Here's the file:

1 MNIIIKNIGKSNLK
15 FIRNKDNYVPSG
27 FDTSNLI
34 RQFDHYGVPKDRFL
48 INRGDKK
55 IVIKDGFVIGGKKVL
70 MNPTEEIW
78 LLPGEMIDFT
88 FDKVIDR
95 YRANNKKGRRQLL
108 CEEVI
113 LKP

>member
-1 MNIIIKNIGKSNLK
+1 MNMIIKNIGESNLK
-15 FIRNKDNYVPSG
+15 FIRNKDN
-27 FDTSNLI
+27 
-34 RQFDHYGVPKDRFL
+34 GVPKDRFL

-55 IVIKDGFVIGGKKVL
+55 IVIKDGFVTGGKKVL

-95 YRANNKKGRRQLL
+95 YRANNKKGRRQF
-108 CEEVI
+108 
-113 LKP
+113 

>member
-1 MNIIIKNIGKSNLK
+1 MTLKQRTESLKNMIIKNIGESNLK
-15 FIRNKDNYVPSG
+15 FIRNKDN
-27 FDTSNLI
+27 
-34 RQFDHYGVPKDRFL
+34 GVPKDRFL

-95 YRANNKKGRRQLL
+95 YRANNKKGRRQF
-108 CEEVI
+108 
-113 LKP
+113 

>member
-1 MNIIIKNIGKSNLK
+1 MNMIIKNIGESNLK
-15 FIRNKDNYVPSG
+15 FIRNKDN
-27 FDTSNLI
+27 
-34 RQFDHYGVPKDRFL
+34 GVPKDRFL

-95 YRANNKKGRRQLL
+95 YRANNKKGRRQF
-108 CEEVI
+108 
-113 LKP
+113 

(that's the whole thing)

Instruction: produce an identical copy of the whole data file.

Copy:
1 MNIIIKNIGKSNLK
15 FIRNKDNYVPSG
27 FDTSNLI
34 RQFDHYGVPKDRFL
48 INRGDKK
55 IVIKDGFVIGGKKVL
70 MNPTEEIW
78 LLPGEMIDFT
88 FDKVIDR
95 YRANNKKGRRQLL
108 CEEVI
113 LKP

>member
-1 MNIIIKNIGKSNLK
+1 MNMIIKNIGESNLK
-15 FIRNKDNYVPSG
+15 FIRNKDN
-27 FDTSNLI
+27 
-34 RQFDHYGVPKDRFL
+34 GVPKDRFL

-55 IVIKDGFVIGGKKVL
+55 IVIKDGFVTGGKKVL

-95 YRANNKKGRRQLL
+95 YRANNKKGRRQF
-108 CEEVI
+108 
-113 LKP
+113 

>member
-1 MNIIIKNIGKSNLK
+1 MTLKQRTESLKNMIIKNIGESNLK
-15 FIRNKDNYVPSG
+15 FIRNKDN
-27 FDTSNLI
+27 
-34 RQFDHYGVPKDRFL
+34 GVPKDRFL

-95 YRANNKKGRRQLL
+95 YRANNKKGRRQF
-108 CEEVI
+108 
-113 LKP
+113 

>member
-1 MNIIIKNIGKSNLK
+1 MNMIIKNIGESNLK
-15 FIRNKDNYVPSG
+15 FIRNKDN
-27 FDTSNLI
+27 
-34 RQFDHYGVPKDRFL
+34 GVPKDRFL

-95 YRANNKKGRRQLL
+95 YRANNKKGRRQF
-108 CEEVI
+108 
-113 LKP
+113 